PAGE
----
14. deusexaethera

    deusexaethera OT Supporter

    Joined:
    Jan 27, 2005
    Messages:
    19,712
    Likes Received:
    0
    If you can afford to equip all your machines with an assload of RAM (preferably sterilized first), then that's fine.
     
  15. deusexaethera

    deusexaethera OT Supporter

    Joined:
    Jan 27, 2005
    Messages:
    19,712
    Likes Received:
    0
  16. dissonance

    dissonance reset OT Supporter

    Joined:
    May 23, 2006
    Messages:
    5,652
    Likes Received:
    1
    Location:
    KS
    Interesting. We are doing tests on some new Seagate FDE enterprise drives. I don't know if they are SATA/SAS/FC or what though. Friend of mine here does a lot of our drive certification and was telling me some about them.
     
  17. deusexaethera

    deusexaethera OT Supporter

    Joined:
    Jan 27, 2005
    Messages:
    19,712
    Likes Received:
    0
    The ones I linked are SATA.
     
  18. trouphaz

    trouphaz New Member

    Joined:
    Sep 22, 2003
    Messages:
    2,666
    Likes Received:
    0
    it is kind of funny that the OP just abandoned his thread. he asks a question at midnight, doesn't get a response within the hour so he answers his own question and that's it. lol.
     
  19. dissonance

    dissonance reset OT Supporter

    Joined:
    May 23, 2006
    Messages:
    5,652
    Likes Received:
    1
    Location:
    KS
    This is C&P, we don't need the OP in order to discuss his/her question.
     
  20. trouphaz

    trouphaz New Member

    Joined:
    Sep 22, 2003
    Messages:
    2,666
    Likes Received:
    0
    no, i know, but i'm interested in what the purpose of encrypting the system was. i find it stupid that people come in here very late at night, throw a stupid question out there and then get annoyed when no one responds immediately.
     
  21. deusexaethera

    deusexaethera OT Supporter

    Joined:
    Jan 27, 2005
    Messages:
    19,712
    Likes Received:
    0
    If he wasn't a real techie, chances are the idea wasn't thought through that well, and he was only looking for the first solution, not the best solution.
     
  22. Cthalupa

    Cthalupa New Member

    Joined:
    May 5, 2006
    Messages:
    46,930
    Likes Received:
    0
    Location:
    Dallas, Texas
    I originally misread his concern as that the pagefile would overwrite stuff on his encrypted drive :o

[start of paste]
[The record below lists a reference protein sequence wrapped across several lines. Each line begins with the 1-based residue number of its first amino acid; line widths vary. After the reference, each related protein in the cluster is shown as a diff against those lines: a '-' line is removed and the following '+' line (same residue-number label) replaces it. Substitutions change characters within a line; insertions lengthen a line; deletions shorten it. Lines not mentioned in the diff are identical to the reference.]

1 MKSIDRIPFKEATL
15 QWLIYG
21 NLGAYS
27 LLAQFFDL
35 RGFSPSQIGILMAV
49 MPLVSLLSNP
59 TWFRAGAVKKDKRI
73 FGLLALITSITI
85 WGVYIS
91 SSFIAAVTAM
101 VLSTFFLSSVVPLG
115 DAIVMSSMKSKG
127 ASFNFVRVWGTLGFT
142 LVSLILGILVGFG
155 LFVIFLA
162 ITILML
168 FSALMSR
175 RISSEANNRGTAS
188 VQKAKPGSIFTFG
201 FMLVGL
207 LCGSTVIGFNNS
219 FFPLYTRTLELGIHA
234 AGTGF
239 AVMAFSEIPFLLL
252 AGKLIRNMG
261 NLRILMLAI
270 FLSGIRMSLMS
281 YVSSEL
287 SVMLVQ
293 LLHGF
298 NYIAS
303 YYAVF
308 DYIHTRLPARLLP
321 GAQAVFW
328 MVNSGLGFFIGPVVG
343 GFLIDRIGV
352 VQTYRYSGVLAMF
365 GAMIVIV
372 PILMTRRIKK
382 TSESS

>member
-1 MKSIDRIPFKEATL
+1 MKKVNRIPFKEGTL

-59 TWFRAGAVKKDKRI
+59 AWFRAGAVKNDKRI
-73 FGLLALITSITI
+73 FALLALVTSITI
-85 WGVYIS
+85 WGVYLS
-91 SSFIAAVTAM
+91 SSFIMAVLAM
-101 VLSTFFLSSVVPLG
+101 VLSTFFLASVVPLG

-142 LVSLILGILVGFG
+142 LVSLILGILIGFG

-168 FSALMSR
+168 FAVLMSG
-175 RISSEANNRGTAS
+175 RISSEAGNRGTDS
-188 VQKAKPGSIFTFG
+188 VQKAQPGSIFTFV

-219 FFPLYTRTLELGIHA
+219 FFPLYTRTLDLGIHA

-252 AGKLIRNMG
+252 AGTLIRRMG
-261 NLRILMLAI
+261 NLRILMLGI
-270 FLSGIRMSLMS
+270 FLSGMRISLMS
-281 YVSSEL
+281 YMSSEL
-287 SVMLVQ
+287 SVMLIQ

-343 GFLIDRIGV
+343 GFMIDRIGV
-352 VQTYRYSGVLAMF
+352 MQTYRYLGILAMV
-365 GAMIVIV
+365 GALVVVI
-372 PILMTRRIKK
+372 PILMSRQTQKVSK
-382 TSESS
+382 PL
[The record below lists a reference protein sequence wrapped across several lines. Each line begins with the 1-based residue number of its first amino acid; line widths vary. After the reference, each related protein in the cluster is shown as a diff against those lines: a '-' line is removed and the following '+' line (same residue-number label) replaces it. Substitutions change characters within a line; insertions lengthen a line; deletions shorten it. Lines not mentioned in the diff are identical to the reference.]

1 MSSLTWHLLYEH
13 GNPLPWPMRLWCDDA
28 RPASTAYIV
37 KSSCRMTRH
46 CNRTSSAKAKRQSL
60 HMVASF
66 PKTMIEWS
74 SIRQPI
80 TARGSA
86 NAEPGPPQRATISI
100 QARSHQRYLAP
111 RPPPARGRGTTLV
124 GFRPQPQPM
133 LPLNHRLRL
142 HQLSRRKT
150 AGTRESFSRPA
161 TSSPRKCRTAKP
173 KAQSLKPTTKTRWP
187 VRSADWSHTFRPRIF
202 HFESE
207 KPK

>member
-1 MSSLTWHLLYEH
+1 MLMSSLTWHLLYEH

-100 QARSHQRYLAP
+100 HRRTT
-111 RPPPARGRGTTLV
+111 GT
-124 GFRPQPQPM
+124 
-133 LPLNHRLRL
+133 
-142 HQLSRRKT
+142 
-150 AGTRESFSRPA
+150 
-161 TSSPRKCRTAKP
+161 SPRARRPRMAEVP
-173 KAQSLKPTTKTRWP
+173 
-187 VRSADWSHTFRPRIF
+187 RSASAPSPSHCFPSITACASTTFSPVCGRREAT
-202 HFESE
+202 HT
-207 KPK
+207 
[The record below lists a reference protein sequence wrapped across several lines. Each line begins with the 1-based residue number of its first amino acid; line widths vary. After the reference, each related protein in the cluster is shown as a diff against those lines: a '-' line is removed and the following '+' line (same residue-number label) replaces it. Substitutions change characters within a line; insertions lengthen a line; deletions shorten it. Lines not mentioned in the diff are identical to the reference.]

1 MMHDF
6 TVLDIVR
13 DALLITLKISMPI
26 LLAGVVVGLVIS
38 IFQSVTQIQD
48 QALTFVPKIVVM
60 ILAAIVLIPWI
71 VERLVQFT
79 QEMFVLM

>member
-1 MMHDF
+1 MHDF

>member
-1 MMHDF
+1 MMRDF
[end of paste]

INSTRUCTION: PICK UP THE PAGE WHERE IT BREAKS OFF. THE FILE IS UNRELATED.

For a whole drive, going with a HD that uses hardware encryption really is the best bet.

    But then you have to deal with RAM. Whatever was in it last when you shut down will still be there, unencrypted.
     
  23. aim2kill

    aim2kill New Member

    Joined:
    Mar 19, 2008
    Messages:
    631
    Likes Received:
    0
    Location:
    deployed.
    yes/no

    i work for DoD, we have tools. :rolleyes:

    a tool in the common though is BC wipe, you can set it for as many passes, and write whatever char. you want to the drive and the pattern (ie. 1111 or 1010 or 0000 ect)
     
  24. Cthalupa

    Cthalupa New Member

    Joined:
    May 5, 2006
    Messages:
    46,930
    Likes Received:
    0
    Location:
    Dallas, Texas
    ...Yes, I understand this. However, using an MRI machine, a forensics expert can recreate the passes used to wipe, based on the magnetic strength, or something like that. It was beyond my understanding, but the cliffnotes version is that no matter how many times you wipe over it, they can still recreate the original data, with enough effort.
     
  25. deusexaethera

    deusexaethera OT Supporter

    Joined:
    Jan 27, 2005
    Messages:
    19,712
    Likes Received:
    0
    Last I checked, DoD wipes the disk 7 times, then microwaves the platters, then runs them through a shredder, then puts the bits into a locked safe until the info on the disk is declassified.

    Even an MRI isn't going to read that, not least because it's locked in the geometric center of a secure, military-guarded building.

    The key to DoD's approach is a good idea for regular users, too -- if nobody ever gets their hands on the disk, nobody can ever read the data. If you have important data on a disk, stick it in a box in your attic and don't throw it out until the info is totally irrelevant and overcome by events.
     

Share This Page